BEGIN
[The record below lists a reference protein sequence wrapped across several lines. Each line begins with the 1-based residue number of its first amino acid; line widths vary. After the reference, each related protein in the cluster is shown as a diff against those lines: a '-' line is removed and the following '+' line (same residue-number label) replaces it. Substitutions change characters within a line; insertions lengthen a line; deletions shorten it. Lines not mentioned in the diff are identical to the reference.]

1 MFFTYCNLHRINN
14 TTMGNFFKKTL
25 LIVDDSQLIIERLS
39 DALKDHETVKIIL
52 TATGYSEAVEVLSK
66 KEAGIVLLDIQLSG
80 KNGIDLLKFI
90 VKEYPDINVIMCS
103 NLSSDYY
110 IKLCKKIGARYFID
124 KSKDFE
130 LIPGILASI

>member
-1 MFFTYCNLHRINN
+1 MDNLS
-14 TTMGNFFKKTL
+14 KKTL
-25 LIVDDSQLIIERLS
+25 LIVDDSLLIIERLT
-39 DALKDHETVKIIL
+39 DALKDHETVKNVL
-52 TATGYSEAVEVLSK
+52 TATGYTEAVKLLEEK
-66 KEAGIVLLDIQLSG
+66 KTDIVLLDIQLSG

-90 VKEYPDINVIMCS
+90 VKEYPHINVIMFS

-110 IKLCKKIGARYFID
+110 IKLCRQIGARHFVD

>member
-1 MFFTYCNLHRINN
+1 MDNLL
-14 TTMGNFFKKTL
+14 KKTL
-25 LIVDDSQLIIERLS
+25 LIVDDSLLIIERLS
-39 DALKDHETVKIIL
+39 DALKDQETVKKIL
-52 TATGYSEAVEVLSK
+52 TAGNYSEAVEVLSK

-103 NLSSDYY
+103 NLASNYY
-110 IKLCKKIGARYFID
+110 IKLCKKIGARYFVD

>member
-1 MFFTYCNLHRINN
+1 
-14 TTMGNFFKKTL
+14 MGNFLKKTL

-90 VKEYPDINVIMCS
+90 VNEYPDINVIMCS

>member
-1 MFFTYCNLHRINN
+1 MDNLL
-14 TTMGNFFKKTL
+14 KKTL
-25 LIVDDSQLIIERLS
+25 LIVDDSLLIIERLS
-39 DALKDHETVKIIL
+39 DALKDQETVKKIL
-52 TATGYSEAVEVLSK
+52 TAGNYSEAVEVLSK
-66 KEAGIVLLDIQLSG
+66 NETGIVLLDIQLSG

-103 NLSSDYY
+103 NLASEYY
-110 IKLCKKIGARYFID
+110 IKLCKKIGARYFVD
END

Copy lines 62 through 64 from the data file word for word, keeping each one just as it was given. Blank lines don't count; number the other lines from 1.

-52 TATGYSEAVEVLSK
+52 TAGNYSEAVEVLSK
-66 KEAGIVLLDIQLSG